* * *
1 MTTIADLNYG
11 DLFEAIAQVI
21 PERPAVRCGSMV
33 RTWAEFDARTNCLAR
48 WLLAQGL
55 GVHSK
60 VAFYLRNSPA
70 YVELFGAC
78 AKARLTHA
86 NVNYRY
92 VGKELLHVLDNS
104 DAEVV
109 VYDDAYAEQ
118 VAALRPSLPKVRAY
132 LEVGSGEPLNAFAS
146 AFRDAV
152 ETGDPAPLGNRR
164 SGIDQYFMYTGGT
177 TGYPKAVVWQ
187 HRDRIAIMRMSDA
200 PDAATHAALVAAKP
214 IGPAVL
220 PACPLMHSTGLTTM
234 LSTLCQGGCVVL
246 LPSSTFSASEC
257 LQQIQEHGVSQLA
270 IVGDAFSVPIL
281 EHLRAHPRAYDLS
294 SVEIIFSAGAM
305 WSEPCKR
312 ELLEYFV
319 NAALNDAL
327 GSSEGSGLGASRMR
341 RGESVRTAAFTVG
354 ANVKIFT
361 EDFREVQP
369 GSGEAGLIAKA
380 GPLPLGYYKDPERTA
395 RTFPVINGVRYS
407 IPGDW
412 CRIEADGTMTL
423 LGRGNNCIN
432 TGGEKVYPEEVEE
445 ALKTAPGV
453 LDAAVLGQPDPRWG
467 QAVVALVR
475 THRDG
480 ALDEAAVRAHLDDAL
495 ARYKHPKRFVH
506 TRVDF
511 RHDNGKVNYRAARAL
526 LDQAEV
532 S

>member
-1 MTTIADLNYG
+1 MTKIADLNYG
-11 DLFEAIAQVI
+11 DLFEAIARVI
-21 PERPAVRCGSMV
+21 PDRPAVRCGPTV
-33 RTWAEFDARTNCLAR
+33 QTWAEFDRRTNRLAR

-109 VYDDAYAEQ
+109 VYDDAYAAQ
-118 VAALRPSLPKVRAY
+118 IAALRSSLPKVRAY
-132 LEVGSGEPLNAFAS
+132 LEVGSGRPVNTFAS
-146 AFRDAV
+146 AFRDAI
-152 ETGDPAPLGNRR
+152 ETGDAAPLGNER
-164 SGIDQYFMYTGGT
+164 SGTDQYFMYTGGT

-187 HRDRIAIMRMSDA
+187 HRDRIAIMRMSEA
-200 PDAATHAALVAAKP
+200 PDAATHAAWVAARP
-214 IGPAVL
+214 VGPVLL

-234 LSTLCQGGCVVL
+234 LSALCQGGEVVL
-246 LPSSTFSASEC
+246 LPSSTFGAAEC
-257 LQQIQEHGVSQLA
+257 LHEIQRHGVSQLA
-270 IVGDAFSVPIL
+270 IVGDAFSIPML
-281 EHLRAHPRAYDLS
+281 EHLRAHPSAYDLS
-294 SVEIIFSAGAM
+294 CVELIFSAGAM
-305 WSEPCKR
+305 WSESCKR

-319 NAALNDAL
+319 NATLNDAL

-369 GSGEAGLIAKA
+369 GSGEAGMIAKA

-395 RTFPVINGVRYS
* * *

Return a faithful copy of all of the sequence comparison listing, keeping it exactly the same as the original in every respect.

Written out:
1 MTTIADLNYG
11 DLFEAIAQVI
21 PERPAVRCGSMV
33 RTWAEFDARTNCLAR
48 WLLAQGL
55 GVHSK
60 VAFYLRNSPA
70 YVELFGAC
78 AKARLTHA
86 NVNYRY
92 VGKELLHVLDNS
104 DAEVV
109 VYDDAYAEQ
118 VAALRPSLPKVRAY
132 LEVGSGEPLNAFAS
146 AFRDAV
152 ETGDPAPLGNRR
164 SGIDQYFMYTGGT
177 TGYPKAVVWQ
187 HRDRIAIMRMSDA
200 PDAATHAALVAAKP
214 IGPAVL
220 PACPLMHSTGLTTM
234 LSTLCQGGCVVL
246 LPSSTFSASEC
257 LQQIQEHGVSQLA
270 IVGDAFSVPIL
281 EHLRAHPRAYDLS
294 SVEIIFSAGAM
305 WSEPCKR
312 ELLEYFV
319 NAALNDAL
327 GSSEGSGLGASRMR
341 RGESVRTAAFTVG
354 ANVKIFT
361 EDFREVQP
369 GSGEAGLIAKA
380 GPLPLGYYKDPERTA
395 RTFPVINGVRYS
407 IPGDW
412 CRIEADGTMTL
423 LGRGNNCIN
432 TGGEKVYPEEVEE
445 ALKTAPGV
453 LDAAVLGQPDPRWG
467 QAVVALVR
475 THRDG
480 ALDEAAVRAHLDDAL
495 ARYKHPKRFVH
506 TRVDF
511 RHDNGKVNYRAARAL
526 LDQAEV
532 S

>member
-1 MTTIADLNYG
+1 MTKIADLNYG
-11 DLFEAIAQVI
+11 DLFEAIARVI
-21 PERPAVRCGSMV
+21 PDRPAVRCGPTV
-33 RTWAEFDARTNCLAR
+33 QTWAEFDRRTNRLAR

-109 VYDDAYAEQ
+109 VYDDAYAAQ
-118 VAALRPSLPKVRAY
+118 IAALRSSLPKVRAY
-132 LEVGSGEPLNAFAS
+132 LEVGSGRPVNTFAS
-146 AFRDAV
+146 AFRDAI
-152 ETGDPAPLGNRR
+152 ETGDAAPLGNER
-164 SGIDQYFMYTGGT
+164 SGTDQYFMYTGGT

-187 HRDRIAIMRMSDA
+187 HRDRIAIMRMSEA
-200 PDAATHAALVAAKP
+200 PDAATHAAWVAARP
-214 IGPAVL
+214 VGPVLL

-234 LSTLCQGGCVVL
+234 LSALCQGGEVVL
-246 LPSSTFSASEC
+246 LPSSTFGAAEC
-257 LQQIQEHGVSQLA
+257 LHEIQRHGVSQLA
-270 IVGDAFSVPIL
+270 IVGDAFSIPML
-281 EHLRAHPRAYDLS
+281 EHLRAHPSAYDLS
-294 SVEIIFSAGAM
+294 CVELIFSAGAM
-305 WSEPCKR
+305 WSESCKR

-319 NAALNDAL
+319 NATLNDAL

-369 GSGEAGLIAKA
+369 GSGEAGMIAKA

-395 RTFPVINGVRYS